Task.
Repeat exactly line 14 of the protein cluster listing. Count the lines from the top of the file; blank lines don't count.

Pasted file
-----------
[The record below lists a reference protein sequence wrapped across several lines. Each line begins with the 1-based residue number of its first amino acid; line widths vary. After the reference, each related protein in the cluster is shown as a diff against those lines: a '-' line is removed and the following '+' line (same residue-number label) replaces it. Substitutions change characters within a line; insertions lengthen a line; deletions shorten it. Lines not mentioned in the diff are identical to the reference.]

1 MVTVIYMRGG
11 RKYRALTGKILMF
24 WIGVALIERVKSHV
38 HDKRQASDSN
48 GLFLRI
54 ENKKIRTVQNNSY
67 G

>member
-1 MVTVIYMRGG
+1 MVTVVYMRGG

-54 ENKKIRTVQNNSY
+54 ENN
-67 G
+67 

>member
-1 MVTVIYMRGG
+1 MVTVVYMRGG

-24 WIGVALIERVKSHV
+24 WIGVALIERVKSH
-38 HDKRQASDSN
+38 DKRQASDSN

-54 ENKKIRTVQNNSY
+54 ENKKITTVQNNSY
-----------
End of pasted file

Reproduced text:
-67 G